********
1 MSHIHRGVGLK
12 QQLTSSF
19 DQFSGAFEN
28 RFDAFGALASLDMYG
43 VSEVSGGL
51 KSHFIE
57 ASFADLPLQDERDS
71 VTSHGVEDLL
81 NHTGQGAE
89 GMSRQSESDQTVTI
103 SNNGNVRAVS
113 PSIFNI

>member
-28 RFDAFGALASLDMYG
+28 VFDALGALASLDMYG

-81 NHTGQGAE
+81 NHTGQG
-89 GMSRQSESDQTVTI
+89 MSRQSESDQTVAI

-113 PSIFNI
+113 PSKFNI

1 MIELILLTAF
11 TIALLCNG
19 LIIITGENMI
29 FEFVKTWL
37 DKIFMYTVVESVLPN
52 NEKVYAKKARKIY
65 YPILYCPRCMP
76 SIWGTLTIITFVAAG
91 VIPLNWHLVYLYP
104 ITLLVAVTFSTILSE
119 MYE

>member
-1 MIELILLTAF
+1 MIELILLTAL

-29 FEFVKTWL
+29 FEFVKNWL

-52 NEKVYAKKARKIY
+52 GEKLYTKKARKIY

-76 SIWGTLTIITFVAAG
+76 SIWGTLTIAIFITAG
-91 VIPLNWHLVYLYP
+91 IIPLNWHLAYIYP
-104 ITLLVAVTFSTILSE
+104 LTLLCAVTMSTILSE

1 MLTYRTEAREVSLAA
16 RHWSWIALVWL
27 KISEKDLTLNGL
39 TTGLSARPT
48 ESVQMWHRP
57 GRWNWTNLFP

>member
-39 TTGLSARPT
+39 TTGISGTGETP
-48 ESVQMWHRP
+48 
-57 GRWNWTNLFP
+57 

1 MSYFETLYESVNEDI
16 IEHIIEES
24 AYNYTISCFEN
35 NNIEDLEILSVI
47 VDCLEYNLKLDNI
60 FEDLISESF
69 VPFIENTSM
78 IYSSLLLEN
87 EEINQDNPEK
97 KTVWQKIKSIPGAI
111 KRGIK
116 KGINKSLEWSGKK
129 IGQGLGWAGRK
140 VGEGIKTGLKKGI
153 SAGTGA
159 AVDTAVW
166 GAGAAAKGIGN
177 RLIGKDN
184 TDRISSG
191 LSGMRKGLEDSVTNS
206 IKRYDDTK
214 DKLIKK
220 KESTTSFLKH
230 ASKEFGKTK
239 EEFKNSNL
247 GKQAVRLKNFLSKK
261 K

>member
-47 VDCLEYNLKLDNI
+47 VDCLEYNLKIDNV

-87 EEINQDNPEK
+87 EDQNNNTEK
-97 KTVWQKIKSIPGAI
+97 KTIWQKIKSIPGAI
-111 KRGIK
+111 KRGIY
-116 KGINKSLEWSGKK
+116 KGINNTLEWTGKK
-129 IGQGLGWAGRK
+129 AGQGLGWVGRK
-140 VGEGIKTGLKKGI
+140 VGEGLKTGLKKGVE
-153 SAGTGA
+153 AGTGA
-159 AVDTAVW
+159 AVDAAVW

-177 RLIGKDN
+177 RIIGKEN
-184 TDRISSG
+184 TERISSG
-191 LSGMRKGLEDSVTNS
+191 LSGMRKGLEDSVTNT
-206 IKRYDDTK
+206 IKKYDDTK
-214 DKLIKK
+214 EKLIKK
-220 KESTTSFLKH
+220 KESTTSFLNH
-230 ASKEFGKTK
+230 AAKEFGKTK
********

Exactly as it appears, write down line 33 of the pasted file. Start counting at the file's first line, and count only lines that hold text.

>member